Thursday, April 23, 2015

Thoughts on Translating Novels: Idioms and Pop-Culture Refrences

I was looking a book up on Goodreads the other day, and noticed how the book had different covers for the versions that were printed in different languages. This got me thinking about translating my books into other languages. I’ve never had any of my novels translated before, but this is something I’d love to do. However, every time I think about doing it, I worry that something will get lost in translation. 
 
For example, below is a quote from one of my new favorite book series, Shatter Me.
 
"Sticks and stones keep breaking my bones but these words, these words will kill me."
Tahereh Mafi (Unravel Me (Shatter Me, #2))
 
It's a twist on a phrase, and idiom, most American's know well. But, how well would that idiom translate into another language. Now, "Sticks and Stones" is a fairly literal idiom, which may not cause too much trouble in translation, but there are other's that aren't so straight forward.
 
 


For example, I was watching an episode of Archer the other day, where Archer is marooned on an island full of pirates who don’t speak any English. Archer is trying to talk to a group of pirates via a translator, but his translator keeps getting frustrated with him because Archer keeps using idioms.

 


“That won’t translate. That’s like last week when you said ‘lend me your ears.”

Most English-speaking people would understand the phrase “lend me your ears,” as meaning “listen,” but taken literally it doesn’t make any sense. (Can you just picture people going all Van-Gogh and throwing their ears at you?)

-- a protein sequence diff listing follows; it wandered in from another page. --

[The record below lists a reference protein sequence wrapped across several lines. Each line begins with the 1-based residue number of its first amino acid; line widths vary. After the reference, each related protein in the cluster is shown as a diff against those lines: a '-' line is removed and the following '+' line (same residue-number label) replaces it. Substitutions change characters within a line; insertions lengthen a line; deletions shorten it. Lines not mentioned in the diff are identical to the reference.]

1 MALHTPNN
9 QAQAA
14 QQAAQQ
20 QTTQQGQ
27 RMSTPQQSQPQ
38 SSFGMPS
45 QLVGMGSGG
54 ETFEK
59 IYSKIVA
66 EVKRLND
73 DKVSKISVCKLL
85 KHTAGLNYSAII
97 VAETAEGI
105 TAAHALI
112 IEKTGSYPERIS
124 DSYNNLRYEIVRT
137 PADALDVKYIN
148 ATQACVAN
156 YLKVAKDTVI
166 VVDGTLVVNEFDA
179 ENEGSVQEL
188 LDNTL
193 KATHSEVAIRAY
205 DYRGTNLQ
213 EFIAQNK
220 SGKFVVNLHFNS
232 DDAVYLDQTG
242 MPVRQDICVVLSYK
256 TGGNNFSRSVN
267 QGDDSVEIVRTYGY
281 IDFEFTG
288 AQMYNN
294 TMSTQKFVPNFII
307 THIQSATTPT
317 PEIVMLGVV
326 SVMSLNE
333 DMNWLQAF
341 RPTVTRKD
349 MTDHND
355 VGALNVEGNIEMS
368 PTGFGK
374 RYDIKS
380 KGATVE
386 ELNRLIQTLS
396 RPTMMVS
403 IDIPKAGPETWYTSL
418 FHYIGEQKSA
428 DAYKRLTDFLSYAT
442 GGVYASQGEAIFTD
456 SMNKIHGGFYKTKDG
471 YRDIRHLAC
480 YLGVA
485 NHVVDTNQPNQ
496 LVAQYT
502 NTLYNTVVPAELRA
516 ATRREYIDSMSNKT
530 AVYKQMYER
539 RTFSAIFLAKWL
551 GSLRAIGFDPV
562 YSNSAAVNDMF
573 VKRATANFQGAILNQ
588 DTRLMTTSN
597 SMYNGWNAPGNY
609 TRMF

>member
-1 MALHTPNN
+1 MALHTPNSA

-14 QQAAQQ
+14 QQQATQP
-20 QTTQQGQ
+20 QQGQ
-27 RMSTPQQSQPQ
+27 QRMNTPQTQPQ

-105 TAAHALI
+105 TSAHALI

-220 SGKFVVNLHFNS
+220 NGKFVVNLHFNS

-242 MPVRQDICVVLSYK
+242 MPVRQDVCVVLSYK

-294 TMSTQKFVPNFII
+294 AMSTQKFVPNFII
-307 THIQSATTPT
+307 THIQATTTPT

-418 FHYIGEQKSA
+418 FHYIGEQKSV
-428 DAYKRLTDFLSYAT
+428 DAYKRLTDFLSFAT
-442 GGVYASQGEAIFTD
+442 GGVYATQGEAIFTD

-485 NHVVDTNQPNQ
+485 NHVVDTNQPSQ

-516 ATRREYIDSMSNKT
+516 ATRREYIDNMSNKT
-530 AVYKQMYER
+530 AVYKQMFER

Idioms have a way of creeping into our conversations, and you might use them more than you think. Have you ever offered someone a penny for their thoughts, ever felt under the weather, or had someone pull the wool over your eyes? These strange little saying have become a part of our everyday conversations. If I were to ever have any of my books translated it would have to be by someone who understood both English and whatever language I was translating my book into well enough to get the meaning of any idioms I was using across, and not just the literal words.

Idioms aren’t my only concern when I think about translating my books into other languages. I wonder about things like Pop-culture references. If one of my characters make a pop-culture reference of a popular movie or a particular pop-star, will people reading my book in another country even know what I'm talking about, or even if they do would there be something or someone else from their country who’d be a better fit for the statement my character is making?
 
For example, check out this quote from Jennifer Armentrout's Obsidian.
 
"My palms itched to have a close encounter of the bitch-slap kind with his face."
Jennifer L. Armentrout (Obsidian (Lux, #1))
 
Now, I know this book has been translated into a number of other languages including Spanish and Italian, and I'm curious if it still has that teen-speak sound to it. Is the "Close Encounters of the Third Kind," reference lost?

Things like idioms and pop-culture references are important in a story. Having a character, or narrator, use an idiom or pop-culture reference helps define that person’s voice. It adds to the story’s style and overall feel.

At the end of the day I wouldn’t care if one of my pop-culture references or idioms got switched out for something more culturally relevant to the language it’s being translated into. It’s not the exact words that are important, it’s the meaning they convey. What would be awful is if a pop-culture reference was removed completely because it didn’t translate well.
 
 

What do you think? Have you read any books that were originally written in another language? Did you feel like something was missing?

Thinking about having something translated, check out Smartling: